An Auckland Japanese community leader is comparing the Fukuoka Friendship Garden to a phoenix "rising from the dead".

The original garden was gifted to the former Auckland City Council by Fukuoka following a 1986 signing of a sister city agreement.

There was an uproar, which became an international incident, when it was decided four years ago that the garden would be "uplifted" to make room for a new Tasmanian Devil exhibition.

In 2014, the council resolved that the then-Mayor Len Brown apologise to the people and Mayor of Fukuoka City, and to Auckland and the Japanese community at the Japan Day event in Auckland.

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A restored Fukuoka Garden was officially opened today at its new location in Western Springs Lakeside Park.

Masa Sekikawa, adviser to the New Zealand Japan Society, says the community is thrilled.

"It is really like a phoenix rising from the dead, and has become something bigger and more beautiful than the original one," Sekikawa said.

"We were really upset at the original decision to destroy the garden, but thrilled that something good has come out of it."

The garden replaces the original one built in Auckland Zoo.

The garden's unveiling was celebrated with a ceremony attended by Mayor Phil Goff, Mayor Takashima of Fukuoka City, mana whenua, representatives from Fukuoka and Auckland Council and members of the Friends of Fukuoka Friendship Garden.

Goff said the council had worked closely with the city of Fukuoka to re-establish the garden.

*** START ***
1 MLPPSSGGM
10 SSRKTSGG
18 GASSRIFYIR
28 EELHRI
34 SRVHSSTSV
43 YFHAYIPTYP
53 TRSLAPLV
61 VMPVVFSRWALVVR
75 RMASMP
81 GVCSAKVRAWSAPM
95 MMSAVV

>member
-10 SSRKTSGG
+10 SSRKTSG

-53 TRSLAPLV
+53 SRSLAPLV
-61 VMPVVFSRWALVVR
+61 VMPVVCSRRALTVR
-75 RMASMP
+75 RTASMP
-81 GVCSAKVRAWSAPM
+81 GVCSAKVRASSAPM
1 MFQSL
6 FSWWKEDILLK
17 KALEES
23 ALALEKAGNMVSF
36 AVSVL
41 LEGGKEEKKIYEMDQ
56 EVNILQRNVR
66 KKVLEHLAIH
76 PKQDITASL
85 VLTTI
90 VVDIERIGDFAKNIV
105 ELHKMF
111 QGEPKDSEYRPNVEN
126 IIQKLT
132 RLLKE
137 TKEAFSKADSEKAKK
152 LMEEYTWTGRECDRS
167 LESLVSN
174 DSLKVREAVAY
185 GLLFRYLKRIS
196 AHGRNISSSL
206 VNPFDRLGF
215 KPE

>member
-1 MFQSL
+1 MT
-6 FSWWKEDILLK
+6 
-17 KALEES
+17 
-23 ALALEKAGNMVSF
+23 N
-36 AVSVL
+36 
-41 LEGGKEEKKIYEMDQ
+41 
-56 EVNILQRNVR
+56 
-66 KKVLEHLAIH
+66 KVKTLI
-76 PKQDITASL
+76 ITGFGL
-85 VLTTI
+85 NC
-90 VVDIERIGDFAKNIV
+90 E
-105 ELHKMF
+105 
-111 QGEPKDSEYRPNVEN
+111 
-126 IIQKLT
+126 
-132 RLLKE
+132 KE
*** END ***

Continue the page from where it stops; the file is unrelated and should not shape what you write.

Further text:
"The Fukuoka Garden recognises the strong bond between our two cities and it's great that we can join together today to celebrate a wonderful gift to our city and an important relationship that brings our cultures closer together."

The new garden, which is 2.6 times larger than the original and free for people to enjoy, has a tea pavilion, waterfall and pond.

There are more than 1800 plants that are a blend of native New Zealand and Japanese species.

Some features of the original garden have also been incorporated into the new garden including four bonsai trees, paving stones, lanterns, a water basin and the entrance feature.

Albert-Eden-Roskill Ward councillor Cathy Casey chaired the steering group which oversaw the project, and has been a strong advocate for the garden's restoration.

"The project has been a real joint effort and has helped to build even stronger ties between the city and people of Fukuoka," Casey said.

"Ultimately, we now have a spectacular new and authentic Japanese garden that is bigger, more accessible and free for everyone to enjoy."